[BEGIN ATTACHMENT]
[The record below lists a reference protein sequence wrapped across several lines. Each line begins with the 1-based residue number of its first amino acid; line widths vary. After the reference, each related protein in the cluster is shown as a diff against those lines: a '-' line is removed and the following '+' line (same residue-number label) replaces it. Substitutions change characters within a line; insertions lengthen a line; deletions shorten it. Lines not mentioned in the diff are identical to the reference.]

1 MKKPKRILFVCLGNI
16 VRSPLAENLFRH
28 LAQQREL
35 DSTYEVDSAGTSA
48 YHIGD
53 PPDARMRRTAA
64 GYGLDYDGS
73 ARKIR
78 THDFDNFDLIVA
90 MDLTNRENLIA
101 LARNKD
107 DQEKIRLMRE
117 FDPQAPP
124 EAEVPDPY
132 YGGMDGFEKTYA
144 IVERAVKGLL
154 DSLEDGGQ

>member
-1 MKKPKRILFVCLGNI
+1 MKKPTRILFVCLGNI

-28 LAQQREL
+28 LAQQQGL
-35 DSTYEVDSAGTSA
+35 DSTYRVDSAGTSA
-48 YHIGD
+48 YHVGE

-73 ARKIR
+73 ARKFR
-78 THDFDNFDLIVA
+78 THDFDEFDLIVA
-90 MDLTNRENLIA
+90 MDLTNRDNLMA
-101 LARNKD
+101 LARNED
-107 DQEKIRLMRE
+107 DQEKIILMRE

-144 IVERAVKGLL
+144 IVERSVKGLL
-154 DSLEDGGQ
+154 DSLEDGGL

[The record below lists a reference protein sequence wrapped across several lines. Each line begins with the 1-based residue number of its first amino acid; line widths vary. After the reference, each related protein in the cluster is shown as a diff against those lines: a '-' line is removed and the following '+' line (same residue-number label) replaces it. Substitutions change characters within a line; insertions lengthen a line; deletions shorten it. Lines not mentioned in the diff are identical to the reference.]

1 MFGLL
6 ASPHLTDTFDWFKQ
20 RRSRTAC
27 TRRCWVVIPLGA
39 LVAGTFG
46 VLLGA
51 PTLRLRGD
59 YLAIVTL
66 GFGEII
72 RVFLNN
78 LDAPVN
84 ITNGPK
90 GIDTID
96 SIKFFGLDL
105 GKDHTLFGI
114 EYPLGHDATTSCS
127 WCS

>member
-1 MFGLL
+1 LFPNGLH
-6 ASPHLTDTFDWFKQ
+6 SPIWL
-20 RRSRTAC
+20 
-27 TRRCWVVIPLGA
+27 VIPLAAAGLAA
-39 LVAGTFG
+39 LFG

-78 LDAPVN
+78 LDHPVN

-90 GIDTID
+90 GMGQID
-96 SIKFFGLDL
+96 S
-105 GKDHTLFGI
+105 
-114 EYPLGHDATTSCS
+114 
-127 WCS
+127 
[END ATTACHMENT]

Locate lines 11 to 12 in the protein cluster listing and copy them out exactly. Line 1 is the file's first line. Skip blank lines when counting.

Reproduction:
90 MDLTNRENLIA
101 LARNKD